The Dutch judiciary on Wednesday approved paintball shooting against wolves in a national park in the Netherlands, which could pose a “threat to public safety.”
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The wolf is a protected species in Europe, meaning that disturbing or hunting it is prohibited without specific exemptions.
The province of Gelderland (centre) issued such an exemption at the end of 2022 and allowed law enforcement authorities to use paintball weapons. A presumably young wolf actually came too close to hikers in the Hoge Veluwe National Park (east).
The province ruled the animal was behaving “abnormally.” But the Faunabescherming (“Wild Animal Protection”) Foundation took the case to court and explained that the curiosity of young wolves was normal behavior.
An interim court decision suspended the permit for the use of paintball weapons, noting in particular that the province had “not adequately demonstrated the need for the exemption” and had also “failed to adequately research alternative solutions.”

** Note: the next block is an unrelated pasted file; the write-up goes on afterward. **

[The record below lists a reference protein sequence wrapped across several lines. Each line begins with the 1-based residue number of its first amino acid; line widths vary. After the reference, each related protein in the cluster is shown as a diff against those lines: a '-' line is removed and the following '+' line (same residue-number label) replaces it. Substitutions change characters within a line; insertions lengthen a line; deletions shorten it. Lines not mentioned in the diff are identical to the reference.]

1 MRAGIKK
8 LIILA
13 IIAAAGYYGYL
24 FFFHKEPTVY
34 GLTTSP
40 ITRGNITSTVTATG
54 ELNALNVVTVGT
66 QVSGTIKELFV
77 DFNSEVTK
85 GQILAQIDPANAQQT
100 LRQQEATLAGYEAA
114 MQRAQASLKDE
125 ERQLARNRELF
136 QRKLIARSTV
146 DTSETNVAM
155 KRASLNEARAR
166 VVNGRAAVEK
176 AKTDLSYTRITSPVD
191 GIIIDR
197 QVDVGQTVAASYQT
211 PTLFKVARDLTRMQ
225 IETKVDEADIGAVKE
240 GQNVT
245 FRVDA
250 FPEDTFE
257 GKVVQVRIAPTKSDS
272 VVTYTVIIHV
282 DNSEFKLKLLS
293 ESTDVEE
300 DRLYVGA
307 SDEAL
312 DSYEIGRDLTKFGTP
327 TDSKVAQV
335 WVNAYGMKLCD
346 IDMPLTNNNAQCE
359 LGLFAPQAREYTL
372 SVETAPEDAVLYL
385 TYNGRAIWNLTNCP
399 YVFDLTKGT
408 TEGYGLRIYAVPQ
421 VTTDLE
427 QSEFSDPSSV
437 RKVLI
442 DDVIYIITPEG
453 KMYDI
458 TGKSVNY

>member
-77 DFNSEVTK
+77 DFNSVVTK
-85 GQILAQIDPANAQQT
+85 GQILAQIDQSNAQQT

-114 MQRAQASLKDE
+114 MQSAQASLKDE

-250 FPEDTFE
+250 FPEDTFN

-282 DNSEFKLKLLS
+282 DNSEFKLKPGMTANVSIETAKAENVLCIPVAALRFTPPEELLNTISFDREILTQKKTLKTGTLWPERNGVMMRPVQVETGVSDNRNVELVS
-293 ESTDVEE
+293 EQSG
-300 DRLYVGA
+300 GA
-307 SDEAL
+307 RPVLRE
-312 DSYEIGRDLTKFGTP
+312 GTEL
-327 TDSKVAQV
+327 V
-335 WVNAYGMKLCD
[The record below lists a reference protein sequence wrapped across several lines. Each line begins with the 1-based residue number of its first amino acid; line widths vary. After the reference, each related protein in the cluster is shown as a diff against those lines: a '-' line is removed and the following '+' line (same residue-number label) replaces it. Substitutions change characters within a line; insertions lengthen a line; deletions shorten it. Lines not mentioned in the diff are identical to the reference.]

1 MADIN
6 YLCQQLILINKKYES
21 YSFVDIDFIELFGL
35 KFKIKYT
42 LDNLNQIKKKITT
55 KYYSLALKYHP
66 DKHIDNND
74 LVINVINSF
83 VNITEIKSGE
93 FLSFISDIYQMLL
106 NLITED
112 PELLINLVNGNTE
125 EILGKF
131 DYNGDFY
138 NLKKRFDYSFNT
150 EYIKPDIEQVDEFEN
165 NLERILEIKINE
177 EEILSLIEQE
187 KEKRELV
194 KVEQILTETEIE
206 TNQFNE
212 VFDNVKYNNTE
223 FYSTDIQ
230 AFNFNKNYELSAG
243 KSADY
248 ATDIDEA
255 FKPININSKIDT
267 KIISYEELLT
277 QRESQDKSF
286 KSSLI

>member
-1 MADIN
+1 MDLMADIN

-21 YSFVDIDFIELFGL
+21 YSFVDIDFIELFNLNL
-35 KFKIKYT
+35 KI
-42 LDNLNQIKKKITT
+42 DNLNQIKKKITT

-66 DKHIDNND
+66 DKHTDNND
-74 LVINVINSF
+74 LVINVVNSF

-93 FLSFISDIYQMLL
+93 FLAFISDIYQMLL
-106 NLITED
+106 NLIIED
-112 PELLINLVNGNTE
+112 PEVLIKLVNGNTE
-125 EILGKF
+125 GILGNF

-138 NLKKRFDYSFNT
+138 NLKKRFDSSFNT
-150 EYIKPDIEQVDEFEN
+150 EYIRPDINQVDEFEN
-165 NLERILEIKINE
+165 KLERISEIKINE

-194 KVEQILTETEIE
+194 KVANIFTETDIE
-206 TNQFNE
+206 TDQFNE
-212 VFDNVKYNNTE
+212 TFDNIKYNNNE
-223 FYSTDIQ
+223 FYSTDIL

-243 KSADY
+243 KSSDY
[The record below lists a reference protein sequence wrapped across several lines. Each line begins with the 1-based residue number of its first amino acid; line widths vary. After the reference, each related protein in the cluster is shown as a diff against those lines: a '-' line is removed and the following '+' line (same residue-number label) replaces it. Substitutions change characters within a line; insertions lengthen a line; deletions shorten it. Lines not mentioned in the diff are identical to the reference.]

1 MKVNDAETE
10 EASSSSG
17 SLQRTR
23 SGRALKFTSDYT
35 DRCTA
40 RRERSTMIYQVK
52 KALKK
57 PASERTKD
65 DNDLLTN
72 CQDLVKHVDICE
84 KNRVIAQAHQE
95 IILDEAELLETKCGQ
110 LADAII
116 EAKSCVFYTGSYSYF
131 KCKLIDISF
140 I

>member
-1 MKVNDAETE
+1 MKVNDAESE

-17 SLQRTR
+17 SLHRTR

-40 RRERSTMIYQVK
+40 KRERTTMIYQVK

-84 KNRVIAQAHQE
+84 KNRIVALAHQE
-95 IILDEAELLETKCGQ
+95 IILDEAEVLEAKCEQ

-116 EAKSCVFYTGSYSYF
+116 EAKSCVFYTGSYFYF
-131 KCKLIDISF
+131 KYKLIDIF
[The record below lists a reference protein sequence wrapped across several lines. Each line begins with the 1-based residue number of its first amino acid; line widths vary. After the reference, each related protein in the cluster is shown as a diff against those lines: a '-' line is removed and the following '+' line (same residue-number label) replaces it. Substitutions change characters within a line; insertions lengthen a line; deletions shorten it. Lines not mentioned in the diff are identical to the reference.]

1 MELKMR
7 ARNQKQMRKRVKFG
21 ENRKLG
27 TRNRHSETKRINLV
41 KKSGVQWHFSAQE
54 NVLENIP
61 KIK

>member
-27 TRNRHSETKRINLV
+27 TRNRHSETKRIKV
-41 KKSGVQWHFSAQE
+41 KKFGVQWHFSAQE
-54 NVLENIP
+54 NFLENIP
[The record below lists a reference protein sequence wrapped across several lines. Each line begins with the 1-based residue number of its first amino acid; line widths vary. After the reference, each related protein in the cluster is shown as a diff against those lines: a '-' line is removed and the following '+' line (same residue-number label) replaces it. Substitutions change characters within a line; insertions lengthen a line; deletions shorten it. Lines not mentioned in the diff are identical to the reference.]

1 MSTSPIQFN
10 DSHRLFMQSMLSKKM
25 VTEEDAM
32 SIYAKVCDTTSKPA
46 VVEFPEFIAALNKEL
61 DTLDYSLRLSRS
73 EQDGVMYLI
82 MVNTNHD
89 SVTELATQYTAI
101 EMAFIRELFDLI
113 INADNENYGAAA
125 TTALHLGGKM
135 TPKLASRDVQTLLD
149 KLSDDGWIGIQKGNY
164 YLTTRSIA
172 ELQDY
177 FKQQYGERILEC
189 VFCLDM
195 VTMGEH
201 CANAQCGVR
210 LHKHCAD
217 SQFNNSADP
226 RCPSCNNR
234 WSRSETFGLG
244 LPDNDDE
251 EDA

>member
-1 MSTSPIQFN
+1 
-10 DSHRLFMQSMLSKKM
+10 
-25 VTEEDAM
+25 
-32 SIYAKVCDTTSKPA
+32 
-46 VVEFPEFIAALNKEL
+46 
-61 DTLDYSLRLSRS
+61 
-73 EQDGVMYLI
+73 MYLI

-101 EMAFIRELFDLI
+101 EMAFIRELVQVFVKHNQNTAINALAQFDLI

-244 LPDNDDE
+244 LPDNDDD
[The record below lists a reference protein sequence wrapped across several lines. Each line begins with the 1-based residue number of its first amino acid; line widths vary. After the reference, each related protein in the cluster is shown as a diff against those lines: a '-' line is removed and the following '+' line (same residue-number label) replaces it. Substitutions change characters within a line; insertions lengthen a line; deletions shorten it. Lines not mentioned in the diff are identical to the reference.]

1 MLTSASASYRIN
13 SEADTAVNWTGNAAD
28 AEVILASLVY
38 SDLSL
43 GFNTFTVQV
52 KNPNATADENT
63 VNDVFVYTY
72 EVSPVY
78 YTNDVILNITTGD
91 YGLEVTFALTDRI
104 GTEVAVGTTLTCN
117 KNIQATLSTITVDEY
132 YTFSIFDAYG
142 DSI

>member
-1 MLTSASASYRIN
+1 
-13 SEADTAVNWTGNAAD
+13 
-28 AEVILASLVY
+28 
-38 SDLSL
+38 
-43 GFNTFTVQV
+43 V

In the end, however, the judges agreed with the authorities.
The court in Utrecht (centre) ruled that the authorities who submitted an opinion were “entitled to conclude that the abnormal behavior of at least one wolf constituted a threat to public safety”.
The wolf, which had exceptionally approached the human, gradually behaved “without signs of fear or submission,” according to the verdict.
The judges concluded that the “exemption” granted for shooting the animal with a paintball gun “outweighed the importance of not disturbing the wolves.” Other methods such as shouting, clapping, throwing stones or using pepper spray were considered ineffective.
Wolves have been making a slow comeback in Western Europe in recent years after overhunting, industrialization and urbanization led to their near extinction in the early 20th century.
However, this caused great tension, particularly with farmers.
The European Commission announced in December that it wanted to lower the level of protection for wolves in the EU because their excessive populations now pose a threat, particularly to livestock.